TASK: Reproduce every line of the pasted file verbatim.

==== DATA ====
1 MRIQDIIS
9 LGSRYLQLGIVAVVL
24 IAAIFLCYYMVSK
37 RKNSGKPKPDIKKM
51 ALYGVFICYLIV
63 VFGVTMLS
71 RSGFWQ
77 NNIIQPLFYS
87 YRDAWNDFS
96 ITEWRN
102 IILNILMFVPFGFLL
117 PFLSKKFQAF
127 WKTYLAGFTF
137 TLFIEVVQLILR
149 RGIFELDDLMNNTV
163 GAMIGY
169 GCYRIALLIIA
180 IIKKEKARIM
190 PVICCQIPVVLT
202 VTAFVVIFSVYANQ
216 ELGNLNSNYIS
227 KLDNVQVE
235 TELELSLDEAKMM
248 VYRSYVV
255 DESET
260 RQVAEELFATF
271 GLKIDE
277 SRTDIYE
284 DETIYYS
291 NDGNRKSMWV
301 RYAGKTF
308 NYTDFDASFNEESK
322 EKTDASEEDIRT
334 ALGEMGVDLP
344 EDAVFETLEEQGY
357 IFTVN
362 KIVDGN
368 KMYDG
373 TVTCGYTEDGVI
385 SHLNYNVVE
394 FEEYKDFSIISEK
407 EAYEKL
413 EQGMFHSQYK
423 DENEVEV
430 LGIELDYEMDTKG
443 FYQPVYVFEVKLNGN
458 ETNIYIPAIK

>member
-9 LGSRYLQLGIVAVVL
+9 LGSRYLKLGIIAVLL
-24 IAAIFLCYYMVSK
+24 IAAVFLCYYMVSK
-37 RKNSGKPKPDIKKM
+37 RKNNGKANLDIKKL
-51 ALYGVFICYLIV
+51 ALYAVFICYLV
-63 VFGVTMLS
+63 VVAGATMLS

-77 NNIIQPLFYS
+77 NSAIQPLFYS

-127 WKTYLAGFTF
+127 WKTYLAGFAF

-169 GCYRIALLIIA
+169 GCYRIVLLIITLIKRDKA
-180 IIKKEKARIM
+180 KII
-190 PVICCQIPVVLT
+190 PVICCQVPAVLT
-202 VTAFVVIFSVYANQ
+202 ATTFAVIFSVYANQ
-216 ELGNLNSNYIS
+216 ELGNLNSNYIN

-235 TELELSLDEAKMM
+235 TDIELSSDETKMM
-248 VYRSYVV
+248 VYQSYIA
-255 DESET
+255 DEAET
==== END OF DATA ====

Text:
1 MRIQDIIS
9 LGSRYLQLGIVAVVL
24 IAAIFLCYYMVSK
37 RKNSGKPKPDIKKM
51 ALYGVFICYLIV
63 VFGVTMLS
71 RSGFWQ
77 NNIIQPLFYS
87 YRDAWNDFS
96 ITEWRN
102 IILNILMFVPFGFLL
117 PFLSKKFQAF
127 WKTYLAGFTF
137 TLFIEVVQLILR
149 RGIFELDDLMNNTV
163 GAMIGY
169 GCYRIALLIIA
180 IIKKEKARIM
190 PVICCQIPVVLT
202 VTAFVVIFSVYANQ
216 ELGNLNSNYIS
227 KLDNVQVE
235 TELELSLDEAKMM
248 VYRSYVV
255 DESET
260 RQVAEELFATF
271 GLKIDE
277 SRTDIYE
284 DETIYYS
291 NDGNRKSMWV
301 RYAGKTF
308 NYTDFDASFNEESK
322 EKTDASEEDIRT
334 ALGEMGVDLP
344 EDAVFETLEEQGY
357 IFTVN
362 KIVDGN
368 KMYDG
373 TVTCGYTEDGVI
385 SHLNYNVVE
394 FEEYKDFSIISEK
407 EAYEKL
413 EQGMFHSQYK
423 DENEVEV
430 LGIELDYEMDTKG
443 FYQPVYVFEVKLNGN
458 ETNIYIPAIK

>member
-9 LGSRYLQLGIVAVVL
+9 LGSRYLKLGIIAVLL
-24 IAAIFLCYYMVSK
+24 IAAVFLCYYMVSK
-37 RKNSGKPKPDIKKM
+37 RKNNGKANLDIKKL
-51 ALYGVFICYLIV
+51 ALYAVFICYLV
-63 VFGVTMLS
+63 VVAGATMLS

-77 NNIIQPLFYS
+77 NSAIQPLFYS

-127 WKTYLAGFTF
+127 WKTYLAGFAF

-169 GCYRIALLIIA
+169 GCYRIVLLIITLIKRDKA
-180 IIKKEKARIM
+180 KII
-190 PVICCQIPVVLT
+190 PVICCQVPAVLT
-202 VTAFVVIFSVYANQ
+202 ATTFAVIFSVYANQ
-216 ELGNLNSNYIS
+216 ELGNLNSNYIN

-235 TELELSLDEAKMM
+235 TDIELSSDETKMM
-248 VYRSYVV
+248 VYQSYIA
-255 DESET
+255 DEAET